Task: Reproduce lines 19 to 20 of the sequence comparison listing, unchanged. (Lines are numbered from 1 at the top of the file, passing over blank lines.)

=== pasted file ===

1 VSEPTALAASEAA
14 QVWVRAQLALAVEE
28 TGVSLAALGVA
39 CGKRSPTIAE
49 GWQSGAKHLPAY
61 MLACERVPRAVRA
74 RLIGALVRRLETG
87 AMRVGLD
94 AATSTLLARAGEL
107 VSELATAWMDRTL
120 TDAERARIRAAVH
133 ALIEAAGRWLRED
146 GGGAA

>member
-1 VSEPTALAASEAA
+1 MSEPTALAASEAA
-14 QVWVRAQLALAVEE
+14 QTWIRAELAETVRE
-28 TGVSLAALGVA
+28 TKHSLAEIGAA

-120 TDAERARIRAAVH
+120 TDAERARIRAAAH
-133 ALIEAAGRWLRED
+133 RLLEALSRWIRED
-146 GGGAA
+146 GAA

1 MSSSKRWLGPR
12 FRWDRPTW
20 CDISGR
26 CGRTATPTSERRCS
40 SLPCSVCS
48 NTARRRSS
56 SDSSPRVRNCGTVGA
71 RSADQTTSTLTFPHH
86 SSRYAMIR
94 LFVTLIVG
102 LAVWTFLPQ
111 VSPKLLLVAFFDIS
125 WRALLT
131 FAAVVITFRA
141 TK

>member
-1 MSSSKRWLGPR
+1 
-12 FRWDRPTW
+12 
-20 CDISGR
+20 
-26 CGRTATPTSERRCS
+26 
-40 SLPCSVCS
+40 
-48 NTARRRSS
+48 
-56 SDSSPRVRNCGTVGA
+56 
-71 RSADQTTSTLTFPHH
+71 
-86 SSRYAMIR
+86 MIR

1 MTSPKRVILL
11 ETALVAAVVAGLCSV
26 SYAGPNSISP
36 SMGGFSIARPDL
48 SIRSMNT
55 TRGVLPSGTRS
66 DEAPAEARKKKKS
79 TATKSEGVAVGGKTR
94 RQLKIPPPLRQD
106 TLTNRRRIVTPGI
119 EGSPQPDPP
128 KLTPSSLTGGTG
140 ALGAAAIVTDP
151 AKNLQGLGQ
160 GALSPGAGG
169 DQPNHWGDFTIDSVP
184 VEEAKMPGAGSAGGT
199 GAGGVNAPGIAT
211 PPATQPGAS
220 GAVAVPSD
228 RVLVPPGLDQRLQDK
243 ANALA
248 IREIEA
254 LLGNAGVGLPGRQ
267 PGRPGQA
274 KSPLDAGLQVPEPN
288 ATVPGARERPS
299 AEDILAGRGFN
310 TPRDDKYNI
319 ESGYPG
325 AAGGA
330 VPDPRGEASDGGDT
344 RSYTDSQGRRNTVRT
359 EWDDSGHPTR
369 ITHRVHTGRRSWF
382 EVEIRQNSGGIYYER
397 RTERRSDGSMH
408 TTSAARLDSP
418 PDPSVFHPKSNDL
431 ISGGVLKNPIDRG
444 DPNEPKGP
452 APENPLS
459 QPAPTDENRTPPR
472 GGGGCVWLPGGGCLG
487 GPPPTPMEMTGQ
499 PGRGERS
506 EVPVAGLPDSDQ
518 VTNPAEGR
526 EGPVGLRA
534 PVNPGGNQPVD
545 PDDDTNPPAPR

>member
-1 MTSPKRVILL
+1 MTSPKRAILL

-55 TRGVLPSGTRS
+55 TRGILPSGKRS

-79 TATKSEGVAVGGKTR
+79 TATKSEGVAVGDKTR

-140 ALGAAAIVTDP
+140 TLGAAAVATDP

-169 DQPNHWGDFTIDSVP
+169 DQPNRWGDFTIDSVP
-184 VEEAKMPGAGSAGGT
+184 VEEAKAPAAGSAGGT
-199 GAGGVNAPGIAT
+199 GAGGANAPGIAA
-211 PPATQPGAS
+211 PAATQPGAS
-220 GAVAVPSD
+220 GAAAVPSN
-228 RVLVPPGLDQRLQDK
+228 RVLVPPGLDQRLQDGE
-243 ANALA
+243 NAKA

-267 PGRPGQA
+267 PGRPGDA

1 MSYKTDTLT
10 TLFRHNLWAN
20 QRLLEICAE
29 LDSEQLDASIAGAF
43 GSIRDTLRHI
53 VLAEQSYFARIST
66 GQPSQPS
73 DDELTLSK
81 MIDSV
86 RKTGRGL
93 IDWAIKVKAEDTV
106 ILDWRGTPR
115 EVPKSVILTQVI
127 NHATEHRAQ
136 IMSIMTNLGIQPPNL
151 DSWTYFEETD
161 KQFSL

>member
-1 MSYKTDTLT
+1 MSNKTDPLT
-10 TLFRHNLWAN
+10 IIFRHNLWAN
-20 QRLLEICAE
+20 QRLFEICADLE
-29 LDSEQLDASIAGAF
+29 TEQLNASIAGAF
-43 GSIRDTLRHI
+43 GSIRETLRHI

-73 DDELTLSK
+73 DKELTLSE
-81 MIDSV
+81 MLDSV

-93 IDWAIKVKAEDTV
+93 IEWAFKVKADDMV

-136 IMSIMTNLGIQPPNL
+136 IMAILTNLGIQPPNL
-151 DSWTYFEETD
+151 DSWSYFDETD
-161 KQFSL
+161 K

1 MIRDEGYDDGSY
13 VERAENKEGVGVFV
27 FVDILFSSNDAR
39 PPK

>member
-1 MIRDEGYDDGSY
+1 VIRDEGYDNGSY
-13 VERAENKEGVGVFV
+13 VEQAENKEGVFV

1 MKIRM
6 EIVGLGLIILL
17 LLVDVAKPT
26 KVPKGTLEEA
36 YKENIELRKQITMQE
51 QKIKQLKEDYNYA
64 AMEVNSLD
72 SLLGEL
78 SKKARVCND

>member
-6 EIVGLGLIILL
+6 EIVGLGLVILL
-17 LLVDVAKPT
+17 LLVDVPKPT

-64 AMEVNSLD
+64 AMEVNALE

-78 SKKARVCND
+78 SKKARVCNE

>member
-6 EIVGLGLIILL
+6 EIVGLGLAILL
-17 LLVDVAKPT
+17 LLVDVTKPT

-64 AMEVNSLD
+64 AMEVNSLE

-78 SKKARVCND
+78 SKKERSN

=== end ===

-28 TGVSLAALGVA
+28 TKHSLAEIGAA